444 F2d 446 Hilgeman v. National Insurance Company of America
444 F.2d 446
Fed. Sec. L. Rep. P 93,089
Edward W. HILGEMAN, on behalf of himself and all other
purchasers of 'Security Charter Contracts' issued
and sold by National Insurance Company
of America, Plaintiff-Appellant,
NATIONAL INSURANCE COMPANY OF AMERICA, etc., et al.,
United States Court of Appeals, Fifth Circuit.
June 16, 1971.
F. Don Siegal, J. Vernon Patrick, Jr., Howard P. Walthall, Birmingham, Ala., for plaintiff-appellant; Berkowitz, Lefkovits & Patrick, Birmingham, Ala., of counsel.
Alan W. Heldman, Birmingham, Ala., for defendants-appellees; Deramus, Johnston, Barton, Proctor & Swedlaw, Birmingham, Ala., of counsel.
William M. Acker, Jr., A. Lamar Reid, George R. Stuart, III, Birmingham, Ala., for amicus curiae, State Security Life Ins. Co.; Smyer, White, Reid & Acker, Birmingham, Ala., of counsel.
Before JOHN R. BROWN, Chief Judge and COLEMAN and CLARK, Circuit judges.
CLARK, Circuit Judge:
Edward W. Hilgeman, plaintiff-appellant, filed a complaint based upon Section 22 of the Securities Act of 19331 and Section 27 of the Securities Exchange Act of 19342 for himself and purportedly on behalf of approximately one thousand persons who bought a Security Charter Contract from the National Insurance Company of America (NICOA), a North Dakota corporation. The instrument was purchased in 1963 while Hilgeman was a resident of the State of Washington. Subsequently Hilgeman moved to Alabama, where the instant suit was filed.
Hilgeman's complaint alleged: (1) that the Security Charter Contracts sold by NICOA to Hilgeman and others were 'securities' as defined by, and therefore subject to, the Securities Act of 1933 and the Securities Exchange Act of 1934; (2) that Hilgeman and the others were defrauded and damaged by NICOA's misrepresentation of material facts and omissions to disclose material facts in connection with the offering and sale of the securities;3 and, (3) that the contract sold to Hilgeman was required to be registered with the Securities Exchange Commission under the 1933 Act, but was not registered prior to being offered and sold to Hilgeman and his class.4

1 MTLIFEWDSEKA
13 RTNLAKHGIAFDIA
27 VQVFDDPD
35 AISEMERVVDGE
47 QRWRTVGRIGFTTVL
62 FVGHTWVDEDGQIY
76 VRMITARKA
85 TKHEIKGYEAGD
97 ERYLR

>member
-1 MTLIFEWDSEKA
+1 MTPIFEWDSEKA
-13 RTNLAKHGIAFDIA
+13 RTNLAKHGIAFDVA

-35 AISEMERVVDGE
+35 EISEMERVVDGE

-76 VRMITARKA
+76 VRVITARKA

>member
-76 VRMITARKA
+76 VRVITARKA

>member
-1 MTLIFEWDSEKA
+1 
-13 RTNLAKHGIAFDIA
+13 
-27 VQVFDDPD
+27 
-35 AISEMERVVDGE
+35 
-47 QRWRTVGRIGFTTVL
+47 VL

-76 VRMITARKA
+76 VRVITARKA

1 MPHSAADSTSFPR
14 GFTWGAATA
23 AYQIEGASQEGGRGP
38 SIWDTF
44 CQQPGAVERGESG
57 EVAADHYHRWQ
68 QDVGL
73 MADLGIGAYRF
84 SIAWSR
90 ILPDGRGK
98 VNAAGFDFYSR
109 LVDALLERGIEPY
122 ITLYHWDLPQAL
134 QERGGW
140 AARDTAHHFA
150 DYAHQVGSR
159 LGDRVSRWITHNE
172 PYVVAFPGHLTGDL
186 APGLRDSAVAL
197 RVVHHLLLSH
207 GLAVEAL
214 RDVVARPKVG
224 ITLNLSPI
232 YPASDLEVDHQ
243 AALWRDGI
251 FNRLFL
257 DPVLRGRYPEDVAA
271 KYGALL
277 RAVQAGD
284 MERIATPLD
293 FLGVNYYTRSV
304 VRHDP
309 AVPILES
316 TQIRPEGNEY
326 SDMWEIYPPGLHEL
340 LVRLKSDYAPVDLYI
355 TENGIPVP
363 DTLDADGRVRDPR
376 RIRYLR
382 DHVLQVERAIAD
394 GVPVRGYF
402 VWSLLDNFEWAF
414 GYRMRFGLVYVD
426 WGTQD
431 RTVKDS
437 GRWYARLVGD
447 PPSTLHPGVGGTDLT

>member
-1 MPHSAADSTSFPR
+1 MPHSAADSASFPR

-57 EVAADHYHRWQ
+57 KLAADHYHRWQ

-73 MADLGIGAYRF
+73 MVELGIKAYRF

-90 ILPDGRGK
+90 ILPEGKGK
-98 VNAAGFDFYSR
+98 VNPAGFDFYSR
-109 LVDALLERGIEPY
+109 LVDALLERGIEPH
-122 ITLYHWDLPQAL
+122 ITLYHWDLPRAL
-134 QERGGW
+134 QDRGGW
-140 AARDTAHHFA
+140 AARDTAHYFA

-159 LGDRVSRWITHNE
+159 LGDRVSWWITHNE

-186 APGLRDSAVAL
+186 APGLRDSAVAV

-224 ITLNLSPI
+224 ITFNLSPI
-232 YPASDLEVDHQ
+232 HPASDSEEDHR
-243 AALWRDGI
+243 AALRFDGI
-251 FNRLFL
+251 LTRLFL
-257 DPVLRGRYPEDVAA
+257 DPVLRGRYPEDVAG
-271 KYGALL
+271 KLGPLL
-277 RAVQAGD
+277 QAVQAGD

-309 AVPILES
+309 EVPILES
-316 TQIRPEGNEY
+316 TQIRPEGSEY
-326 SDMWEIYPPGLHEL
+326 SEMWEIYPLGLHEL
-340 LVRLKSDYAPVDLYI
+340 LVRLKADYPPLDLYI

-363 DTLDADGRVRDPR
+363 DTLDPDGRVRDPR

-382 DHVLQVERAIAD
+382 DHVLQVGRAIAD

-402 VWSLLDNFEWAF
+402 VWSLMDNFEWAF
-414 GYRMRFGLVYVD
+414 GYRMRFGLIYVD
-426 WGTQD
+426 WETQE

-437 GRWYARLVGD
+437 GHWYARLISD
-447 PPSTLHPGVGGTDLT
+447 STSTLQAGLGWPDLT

In addition to NICOA, Hilgeman joined as defendants Empire Life Insurance Company (Empire), an Alabama Company, which became the controlling stockholder of NICOA in 1965; Wesley Sando, who allegedly controlled NICOA; and Shearn Moody, who allegedly controlled both NICOA and Empire. Sando and Moody were served at their residences by United States Marshals in North Dakota and Texas, respectively. The two corporate defendants were not served pursuant to the process provisions of the federal securities law,5 but rather by substituted service upon the Alabama Superintendent of Insurance pursuant to state law.6 For such service to be possible, the case must be one 'arising out of' contracts of insurance.
NICOA made a special appearance at which time it made motions to quash the process served on it and to dismiss on the ground that the United States District Court for the Northern District of Alabama lacked venue jurisdiction over it and on the ground of the insufficiency of the service of process. Specifically, NICOA alleged that it was a resident of North Dakota; and had never qualified to do business in Alabama, maintained an agent, or actually done business in Alabama. Moreover, the policy had been sold to Hilgeman in Washington; all the sales material had been exhibited to him there; and, all transactions had been conducted there. NICOA contends that there was a complete absence of even minimum contacts with Alabama necessary to support service of process on or personal jurisdiction over it.